Lithium-ion battery recycling: opportunities and challenges
Lithium-ion battery recycling could help to address the need for more raw materials while keeping toxic battery waste out of landfills. Download our white paper to find out more.
In the decades since lithium-ion batteries (LIBs) were first invented, they have become indispensable to modern life. Without a compact source of power, we would not have the laptops and mobile phones we have come to take for granted; neither would we be able to embrace transformative new technologies like electric vehicles and renewable energy. LIBs are such a significant technological breakthrough that three people involved in their discovery were awarded this year’s Nobel Prize in Chemistry.
But for all the good that LIBs have done, their immense popularity also poses a serious problem: what do we do with them once they reach the end of their useful lifespan? LIBs cannot be treated like normal waste; they are dangerously flammable and could leach toxic chemicals into the environment. Furthermore, the demand for LIBs is driving up the cost of raw materials like lithium and cobalt, both of which can be environmentally damaging to mine.
With the right technology, LIB recycling can address both these issues. First of all, recycling spent LIBs keeps them—and the hazardous materials they contain—out of the landfills. Secondly, by closing the loop, LIB recycling becomes a valuable source of new battery-grade material that can help meet the growing demand for new batteries.
But LIB recycling rates, particularly outside of China, remain very low. To get an insight on the key challenges standing in the way of a LIB recycling revolution, as well as opportunities where technology can make the biggest impact, technology managers at IPI have conducted a technology landscape study, publishing their findings today in a white paper titled Better Battery Recycling.
Key players and their patents
While battery recycling companies such as Jiangxi Green Eco Manufacturing Resource (GEM) and Hunan Brunp Recycling are understandably interested in developing LIB recycling technologies, our study of LIB recycling-related patents has revealed that it is a topic of intense interest for players along the entire battery manufacturing value chain.
Closer to the end users, automotive original equipment manufacturers like Chery Automobile are interested in LIB recycling as a means of responding to regulatory demands to be accountable for the batteries sold to their customers. At the other end of the value chain, raw material miners and battery material suppliers like Glencore and Tianqi Lithium are among the top LIB recycling patent holders, highlighting how spent LIBs are increasingly being seen as a valuable source of battery raw materials.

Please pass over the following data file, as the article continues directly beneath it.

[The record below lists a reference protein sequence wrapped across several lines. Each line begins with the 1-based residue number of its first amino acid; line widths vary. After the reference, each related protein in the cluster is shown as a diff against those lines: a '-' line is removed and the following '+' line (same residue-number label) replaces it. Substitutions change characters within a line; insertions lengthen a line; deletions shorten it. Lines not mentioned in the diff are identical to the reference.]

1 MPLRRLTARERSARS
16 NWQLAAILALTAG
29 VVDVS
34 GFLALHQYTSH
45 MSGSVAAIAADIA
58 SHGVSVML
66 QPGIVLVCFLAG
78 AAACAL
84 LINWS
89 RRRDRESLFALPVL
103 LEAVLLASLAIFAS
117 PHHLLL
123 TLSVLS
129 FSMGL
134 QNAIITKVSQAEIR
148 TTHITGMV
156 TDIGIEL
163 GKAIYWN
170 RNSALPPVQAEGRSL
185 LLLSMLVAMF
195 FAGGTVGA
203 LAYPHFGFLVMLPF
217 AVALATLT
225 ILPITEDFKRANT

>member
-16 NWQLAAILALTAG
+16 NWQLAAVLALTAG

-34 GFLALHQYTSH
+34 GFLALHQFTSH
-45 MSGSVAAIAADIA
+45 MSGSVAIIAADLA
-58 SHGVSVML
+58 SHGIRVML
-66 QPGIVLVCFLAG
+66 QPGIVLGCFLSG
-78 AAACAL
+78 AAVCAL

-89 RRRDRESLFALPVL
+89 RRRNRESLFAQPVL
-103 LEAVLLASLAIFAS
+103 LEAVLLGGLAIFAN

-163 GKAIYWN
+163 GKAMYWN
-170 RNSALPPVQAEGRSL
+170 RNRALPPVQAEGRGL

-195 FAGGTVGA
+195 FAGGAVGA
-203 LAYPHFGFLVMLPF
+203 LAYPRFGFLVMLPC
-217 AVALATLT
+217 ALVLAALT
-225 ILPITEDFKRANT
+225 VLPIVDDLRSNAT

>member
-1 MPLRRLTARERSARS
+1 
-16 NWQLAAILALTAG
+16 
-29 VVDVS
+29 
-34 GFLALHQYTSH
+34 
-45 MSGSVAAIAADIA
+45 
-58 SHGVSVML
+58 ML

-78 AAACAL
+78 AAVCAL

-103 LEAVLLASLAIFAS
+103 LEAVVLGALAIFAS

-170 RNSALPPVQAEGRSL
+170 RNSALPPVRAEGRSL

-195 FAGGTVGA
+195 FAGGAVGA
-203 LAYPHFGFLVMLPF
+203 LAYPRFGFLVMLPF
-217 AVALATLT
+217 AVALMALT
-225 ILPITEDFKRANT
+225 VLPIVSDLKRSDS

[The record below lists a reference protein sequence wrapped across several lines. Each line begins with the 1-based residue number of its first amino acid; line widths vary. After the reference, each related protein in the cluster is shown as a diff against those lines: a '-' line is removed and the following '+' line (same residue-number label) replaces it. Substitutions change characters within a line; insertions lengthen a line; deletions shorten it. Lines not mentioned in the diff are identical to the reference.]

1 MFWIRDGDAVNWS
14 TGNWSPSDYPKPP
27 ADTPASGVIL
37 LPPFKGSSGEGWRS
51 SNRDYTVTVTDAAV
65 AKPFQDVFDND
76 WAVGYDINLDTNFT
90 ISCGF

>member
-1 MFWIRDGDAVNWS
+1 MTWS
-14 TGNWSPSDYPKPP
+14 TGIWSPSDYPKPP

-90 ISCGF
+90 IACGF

Furthermore, battery material miners have an additional incentive to conduct research and development on LIB recycling: their existing technologies for mechanical separation using gravity or froth flotation are particularly suitable for adapting to recycling processes. Therefore, while the mining industry might seem an unexpected participant in the LIB recycling market at first glance, there are considerable opportunities to be reaped in the overlap.
Chemistries and their challenges
While they are collectively called lithium-ion batteries, LIBs are typically made of lithium in a composite with other metals, most frequently cobalt and nickel. Each type of battery, from lithium cobalt oxide (LCO) to lithium nickel manganese cobalt (NMC), has its own strengths and weaknesses, and importantly for LIB recyclers, recycling processes.
This diversity makes it challenging for a recycling plant receiving different forms of batteries, all in different conditions. Reflecting this need, the majority of the patents in the LIB recycling space are focused on pre-processing and pre-treatment technologies, upstream processes that are common to all subsequent downstream approaches.
Once the batteries have been pre-processed and treated, the two main methods to recover valuable metals are pyrometallurgy, which relies on high heat, and hydrometallurgy, which uses chemicals. Patents in this area are focused on achieving high metal recovery rates at low temperatures, and increasingly involve hybrid approaches combining both pyrometallurgy and hydrometallurgy.
Be part of the LIB recycling revolution
With the continued popularity of consumer electronics and the growth of the electric vehicle market and renewable energy sector, the global demand for LIBs is here to stay. To find out more about the technologies transforming LIB recycling and how you could be part of it, download the white paper here.
In addition to the white paper, the full technology landscape report on lithium-ion battery recycling is available for purchase.
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